Writing Classes why its so easy to do it wrong in Ruby

April 07, 2009

Working in Rails and dealing with Rails code and various bits of Ruby in plugins etc. it is easy to forget some OO fundamentals. This is partly due to the power of Ruby and partly due to specialist classes like controllers, models and specs distracting me away from the fact that all these things are still classes.

There used to be a rule of thumb used in Java that no method should be more than 10 lines long. Personally I took this down to 5 lines. Ruby is so powerful, that in 10 lines we can create something seriously complex, in fact we can do this in five lines. The problem with these rules of thumb is that they seem pretty stupid unless you know the underlying reasoning behind them. So lets explore this a bit further and remember how to write classes properly

Public, Private

The methods a class responds to are its public interface. This interface should document how the class works. The code that implements this interface has two purposes

  1. To further document intention, i.e. to describe what we are doing
  2. To do stuff

Surprise, surprise - the first is far more important than the second.

Learning from Java

When writing in clunkier languages like Java it becomes particularly obvious that public methods should actually delegate doing stuff to private methods. Well written java classes will have a small number of public methods, supported by a large number of private methods which actually do the work.

This is an old bit of java I wrote some time ago. The good thing about this code is that the public method clearly explains what is happening

public class Parser {
  ... // twenty lines of code defining state in private variables - including out
  public StringBuffer parse(File in) throws FileNotFoundException, IOException, ParserException {
    this.in = in;
    while (getNextInclude()){
    return out;
  ... // 230 lines of code and comments defining 21 void private no arg methods that actually do the work

Of course we don’t want to go back to the verbosity of java, but in becoming much more line efficient in our code, we shouldn’t forget the importance of clarity of public methods. If I turn this into English I get

Parser parses a file by,

  • checking the parse args
  • checking the file exists
  • opening the file
  • initialising the storage
  • adding the file to the visited file list
  • setting the current working directory
  • finally getting each include and processing it

Now this isn’t perfect - I don’t know what an include is (yet), but its fairly close to self documenting code, and its easy to find out things by just navigating to the private methods

The private methods in this class either look like the public method, or do one thing. I’ll show a few of them below

private void checkParseArgs(){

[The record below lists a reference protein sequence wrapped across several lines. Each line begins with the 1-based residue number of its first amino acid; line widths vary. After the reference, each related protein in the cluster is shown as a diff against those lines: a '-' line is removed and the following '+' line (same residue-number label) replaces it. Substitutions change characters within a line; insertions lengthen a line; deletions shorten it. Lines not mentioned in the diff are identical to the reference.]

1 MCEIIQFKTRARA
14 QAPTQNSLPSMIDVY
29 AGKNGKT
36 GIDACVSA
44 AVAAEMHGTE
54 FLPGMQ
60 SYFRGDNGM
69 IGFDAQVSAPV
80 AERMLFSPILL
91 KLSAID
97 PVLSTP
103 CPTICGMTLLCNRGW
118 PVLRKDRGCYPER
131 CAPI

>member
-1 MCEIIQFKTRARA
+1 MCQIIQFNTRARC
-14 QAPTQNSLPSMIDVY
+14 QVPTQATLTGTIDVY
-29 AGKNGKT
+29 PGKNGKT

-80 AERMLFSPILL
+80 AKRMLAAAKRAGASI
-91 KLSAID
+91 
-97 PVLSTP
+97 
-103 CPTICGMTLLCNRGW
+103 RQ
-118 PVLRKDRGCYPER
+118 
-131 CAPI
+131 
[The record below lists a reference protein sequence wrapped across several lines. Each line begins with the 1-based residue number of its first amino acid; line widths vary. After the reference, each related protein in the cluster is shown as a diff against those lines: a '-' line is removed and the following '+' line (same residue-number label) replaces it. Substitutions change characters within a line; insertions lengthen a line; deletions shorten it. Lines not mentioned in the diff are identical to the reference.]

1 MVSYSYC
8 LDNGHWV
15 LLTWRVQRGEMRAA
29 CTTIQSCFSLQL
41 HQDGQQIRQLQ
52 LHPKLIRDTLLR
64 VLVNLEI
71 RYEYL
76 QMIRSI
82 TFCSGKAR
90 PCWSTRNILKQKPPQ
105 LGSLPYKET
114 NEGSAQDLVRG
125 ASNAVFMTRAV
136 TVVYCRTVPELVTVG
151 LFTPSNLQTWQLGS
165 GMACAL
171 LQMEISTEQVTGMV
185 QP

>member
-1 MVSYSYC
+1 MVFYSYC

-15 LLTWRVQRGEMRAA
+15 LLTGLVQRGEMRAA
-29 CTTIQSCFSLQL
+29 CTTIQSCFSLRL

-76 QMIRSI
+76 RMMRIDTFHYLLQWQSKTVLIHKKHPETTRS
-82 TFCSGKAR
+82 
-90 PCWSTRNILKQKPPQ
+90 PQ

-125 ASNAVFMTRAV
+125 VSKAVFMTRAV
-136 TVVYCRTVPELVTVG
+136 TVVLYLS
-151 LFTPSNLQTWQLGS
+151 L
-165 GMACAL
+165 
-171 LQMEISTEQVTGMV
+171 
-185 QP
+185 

if (in == null) {
        throw new IllegalArgumentException("Parser.parse() will not except null arguments");
private void processInclude() throws IOException, ParserException{       

private void getIncludeFile() throws IOException, ParserException{
    fReader.mark(tagStartInclude.length() + 255);

private boolean isComment() throws IOException {
    int len = tagStartComment.length();
    char [] buf = new char[len];
    String s = new String(buf);
    fReader.reset(); // back to start of tag
    return tagStartComment.equals(s);

OK so in Ruby terms this is all very dull and long winded and we can do things much quicker and terser. But what I’d like to keep from this code is the idea that even in Ruby public class methods should clearly document their intention and in general delegate to private methods to do stuff. I’d also like to keep the idea that a method either does something or tells you how something is done - but not both. Finally I can remove all complex conditionals from my ruby code using these techniques. No need for case statements and definitely no need for nested ifs!

By the way, I wrote this parser class 7 years ago. Coming back to it, it took me about 5 minutes to work out what it does and how it does it, and this reminded me of why I wrote it. It would be nice if the ruby code I write today would be so clear in 7 years time!

Ruby Classes

With Ruby its very easy to forget about private methods and just implement 10 line public methods. From one of my Rails models I have

def weight_in_kg=(weight)
  if weight.nil? || weight == ""
    self.weight_in_grammes = weight if self.weight_in_grammes.nil?
    strip = weight.strip[@@strip_regex]
    split = strip.split('.',2) unless strip.nil?
    if split.nil? || strip.nil?
      self.weight_in_grammes = weight if self.weight_in_grammes.nil?
      kg = (split.first).to_i
      gms = split.size > 1 ? (split.last).to_i : 0 
      self.weight_in_grammes = kg * 1000 + gms

Now this code is just so much harder to read than the java code above. At 12 lines its not long and in Ruby its just so easy to write! And with my unit tests I can get away with this code. But I wrote this about 9 months ago - and I have less idea of what it is doing than the java code I wrote 7 years ago! Create a few hundred methods like this and you’ll soon have no idea of what your code is doing.